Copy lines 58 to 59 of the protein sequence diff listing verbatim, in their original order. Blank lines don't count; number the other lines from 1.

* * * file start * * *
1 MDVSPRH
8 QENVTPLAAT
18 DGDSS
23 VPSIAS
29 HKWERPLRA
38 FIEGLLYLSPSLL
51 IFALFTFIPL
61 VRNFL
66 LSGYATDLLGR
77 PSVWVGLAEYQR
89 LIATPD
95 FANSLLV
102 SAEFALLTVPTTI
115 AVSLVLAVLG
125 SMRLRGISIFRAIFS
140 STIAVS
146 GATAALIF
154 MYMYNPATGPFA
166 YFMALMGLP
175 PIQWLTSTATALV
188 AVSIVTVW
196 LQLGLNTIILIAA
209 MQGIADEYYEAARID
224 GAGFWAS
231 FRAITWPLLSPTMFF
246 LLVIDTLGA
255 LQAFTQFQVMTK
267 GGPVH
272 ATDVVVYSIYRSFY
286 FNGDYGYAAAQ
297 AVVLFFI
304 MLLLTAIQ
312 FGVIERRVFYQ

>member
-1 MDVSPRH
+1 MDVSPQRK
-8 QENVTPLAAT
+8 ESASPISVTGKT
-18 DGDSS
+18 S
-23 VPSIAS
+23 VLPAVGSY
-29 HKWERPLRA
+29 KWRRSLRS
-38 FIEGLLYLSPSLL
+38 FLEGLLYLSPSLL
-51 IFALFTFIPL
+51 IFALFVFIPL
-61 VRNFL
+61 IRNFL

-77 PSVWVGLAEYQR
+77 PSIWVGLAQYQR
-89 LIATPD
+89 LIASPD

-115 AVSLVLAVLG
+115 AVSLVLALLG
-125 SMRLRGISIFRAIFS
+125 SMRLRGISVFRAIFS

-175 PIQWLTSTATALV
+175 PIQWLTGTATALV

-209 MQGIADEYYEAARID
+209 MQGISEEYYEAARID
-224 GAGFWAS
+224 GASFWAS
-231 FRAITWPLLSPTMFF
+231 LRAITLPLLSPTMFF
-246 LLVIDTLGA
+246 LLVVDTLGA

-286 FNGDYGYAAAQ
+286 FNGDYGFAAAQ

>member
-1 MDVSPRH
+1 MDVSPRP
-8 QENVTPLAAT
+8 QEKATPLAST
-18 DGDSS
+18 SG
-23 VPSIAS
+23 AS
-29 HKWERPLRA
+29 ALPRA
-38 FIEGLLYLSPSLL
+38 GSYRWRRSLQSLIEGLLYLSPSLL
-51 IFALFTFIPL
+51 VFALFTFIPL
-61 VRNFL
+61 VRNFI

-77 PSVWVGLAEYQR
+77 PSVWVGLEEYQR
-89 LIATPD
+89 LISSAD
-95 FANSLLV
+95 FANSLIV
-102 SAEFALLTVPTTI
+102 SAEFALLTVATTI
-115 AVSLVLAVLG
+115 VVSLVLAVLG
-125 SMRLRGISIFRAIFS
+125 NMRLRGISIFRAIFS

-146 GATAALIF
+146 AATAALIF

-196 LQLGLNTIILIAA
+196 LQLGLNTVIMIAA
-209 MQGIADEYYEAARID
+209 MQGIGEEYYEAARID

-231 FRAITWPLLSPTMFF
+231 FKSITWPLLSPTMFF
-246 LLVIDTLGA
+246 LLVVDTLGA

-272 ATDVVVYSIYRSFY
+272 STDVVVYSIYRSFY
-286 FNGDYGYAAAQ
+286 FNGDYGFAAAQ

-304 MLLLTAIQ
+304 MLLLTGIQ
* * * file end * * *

+125 SMRLRGISVFRAIFS

-175 PIQWLTSTATALV